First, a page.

CHICAGO ― Long-term therapy with abiraterone acetate plus prednisone (AA+P) in patients diagnosed with asymptomatic and mildly symptomatic metastatic castration-resistant prostate cancer (mCRPC) who have not undergone prior chemotherapy is safe and associated with prolonged progression-free survival (PFS), according to a post-hoc long-term safety and tolerability analysis reported at the 2013 American Society of Clinical Oncology (ASCO) Annual Meeting.
The analysis “confirms the delay in progression and prolongation of life with a favorable safety profile” in patients treated with AA+P for 24 months or longer, reported lead author Dana E. Rathkopf, MD, from Memorial Sloan-Kettering Cancer Center in New York, NY, and coauthors.
AA is a CYP17 inhibitor, found by the coauthors to prolong survival with a favorable safety profile among men diagnosed with progressive, metastatic castration-resistant prostate cancer (mCRPC).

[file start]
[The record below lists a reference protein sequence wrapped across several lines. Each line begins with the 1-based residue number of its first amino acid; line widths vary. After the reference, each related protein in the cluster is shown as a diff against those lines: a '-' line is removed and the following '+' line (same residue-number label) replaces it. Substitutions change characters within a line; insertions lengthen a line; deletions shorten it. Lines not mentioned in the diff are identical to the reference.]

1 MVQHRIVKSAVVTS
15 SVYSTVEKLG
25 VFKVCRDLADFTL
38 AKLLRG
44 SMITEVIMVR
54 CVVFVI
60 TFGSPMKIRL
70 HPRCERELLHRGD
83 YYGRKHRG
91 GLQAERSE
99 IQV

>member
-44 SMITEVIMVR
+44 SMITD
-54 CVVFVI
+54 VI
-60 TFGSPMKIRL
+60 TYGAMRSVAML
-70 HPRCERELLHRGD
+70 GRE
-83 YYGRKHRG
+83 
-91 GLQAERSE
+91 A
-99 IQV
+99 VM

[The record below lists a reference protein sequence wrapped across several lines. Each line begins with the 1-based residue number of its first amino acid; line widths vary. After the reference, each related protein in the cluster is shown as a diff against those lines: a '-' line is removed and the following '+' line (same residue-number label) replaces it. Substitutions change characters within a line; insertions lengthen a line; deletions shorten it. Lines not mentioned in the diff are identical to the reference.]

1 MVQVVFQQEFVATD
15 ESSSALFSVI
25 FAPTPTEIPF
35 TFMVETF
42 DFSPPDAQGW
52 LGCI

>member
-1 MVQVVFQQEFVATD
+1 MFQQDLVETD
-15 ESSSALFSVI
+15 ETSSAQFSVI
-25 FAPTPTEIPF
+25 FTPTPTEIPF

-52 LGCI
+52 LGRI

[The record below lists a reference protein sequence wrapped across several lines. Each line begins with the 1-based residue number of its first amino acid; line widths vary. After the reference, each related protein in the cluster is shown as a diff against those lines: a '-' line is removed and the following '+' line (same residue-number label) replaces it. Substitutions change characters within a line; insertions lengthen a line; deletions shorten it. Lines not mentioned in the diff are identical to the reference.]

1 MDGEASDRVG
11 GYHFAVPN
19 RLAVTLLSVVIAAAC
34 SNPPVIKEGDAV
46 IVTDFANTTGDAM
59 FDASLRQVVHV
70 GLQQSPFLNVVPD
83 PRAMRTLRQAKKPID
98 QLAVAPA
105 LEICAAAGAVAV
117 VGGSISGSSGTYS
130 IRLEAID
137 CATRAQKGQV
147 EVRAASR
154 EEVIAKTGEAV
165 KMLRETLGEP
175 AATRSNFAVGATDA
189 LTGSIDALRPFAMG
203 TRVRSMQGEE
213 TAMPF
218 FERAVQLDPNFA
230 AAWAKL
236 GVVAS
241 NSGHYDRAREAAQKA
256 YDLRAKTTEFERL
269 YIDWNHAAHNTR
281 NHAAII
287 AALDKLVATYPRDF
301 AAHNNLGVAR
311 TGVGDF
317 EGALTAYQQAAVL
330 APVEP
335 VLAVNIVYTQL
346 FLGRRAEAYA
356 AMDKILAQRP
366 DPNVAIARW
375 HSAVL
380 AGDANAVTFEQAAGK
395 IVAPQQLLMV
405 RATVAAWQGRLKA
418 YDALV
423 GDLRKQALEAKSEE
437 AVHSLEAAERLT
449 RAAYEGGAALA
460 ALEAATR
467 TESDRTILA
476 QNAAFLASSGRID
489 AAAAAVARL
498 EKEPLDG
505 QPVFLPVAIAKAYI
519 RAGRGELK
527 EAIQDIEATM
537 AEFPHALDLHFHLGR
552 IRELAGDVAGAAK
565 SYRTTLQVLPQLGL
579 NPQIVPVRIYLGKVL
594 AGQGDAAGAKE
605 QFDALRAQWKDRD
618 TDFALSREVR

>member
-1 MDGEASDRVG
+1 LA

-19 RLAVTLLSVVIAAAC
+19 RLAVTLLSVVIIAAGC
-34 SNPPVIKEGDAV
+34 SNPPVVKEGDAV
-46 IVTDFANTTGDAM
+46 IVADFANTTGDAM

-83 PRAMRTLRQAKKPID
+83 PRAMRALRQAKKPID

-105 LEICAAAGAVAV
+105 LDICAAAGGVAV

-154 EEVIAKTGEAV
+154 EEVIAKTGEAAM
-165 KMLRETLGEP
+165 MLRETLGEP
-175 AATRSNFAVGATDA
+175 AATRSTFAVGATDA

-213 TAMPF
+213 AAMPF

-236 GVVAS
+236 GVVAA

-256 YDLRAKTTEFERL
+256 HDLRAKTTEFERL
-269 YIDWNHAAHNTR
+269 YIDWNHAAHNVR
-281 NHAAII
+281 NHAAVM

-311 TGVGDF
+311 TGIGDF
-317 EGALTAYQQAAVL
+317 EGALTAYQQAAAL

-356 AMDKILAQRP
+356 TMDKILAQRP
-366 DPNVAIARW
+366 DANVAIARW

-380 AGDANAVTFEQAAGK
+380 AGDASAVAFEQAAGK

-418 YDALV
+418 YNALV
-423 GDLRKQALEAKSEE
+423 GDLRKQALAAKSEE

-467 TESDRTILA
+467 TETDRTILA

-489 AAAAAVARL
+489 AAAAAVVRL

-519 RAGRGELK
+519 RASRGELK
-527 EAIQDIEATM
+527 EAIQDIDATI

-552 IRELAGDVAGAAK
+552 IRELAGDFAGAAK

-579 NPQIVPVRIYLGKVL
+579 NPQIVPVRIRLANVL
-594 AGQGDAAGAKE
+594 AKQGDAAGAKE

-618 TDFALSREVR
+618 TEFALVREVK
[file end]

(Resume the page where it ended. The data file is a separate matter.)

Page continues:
A total of 1,088 patients were randomly assigned 1:1 to receive oral prednisone 5 mg twice daily with either placebo or AA 1,000 mg. The post-hoc analysis assessed safety and tolerability of treatment.
At a median prespecified interim analysis follow-up of 27.1 months, radiographically determined PFS (rPFS) and overall survival (OS) were improved among patients in the AA arm versus placebo (rPFS: hazard ratio [HR], 0.52; 95% CI: 0.45-0.61; P<0.0001; OS: HR, 0.79; 95% CI: 066.-0.96; P=0.0151), the coauthors reported.
However, OS did not achieve the prespecified efficacy boundary of P=0.0035, they cautioned.
“The percent incidence of grade 3/4 AEs was low despite longer exposure with abiraterone,” the authors noted. “No new safety signals were observed with 24 months or longer exposure with abiraterone plus prednisone or with prednisone alone.”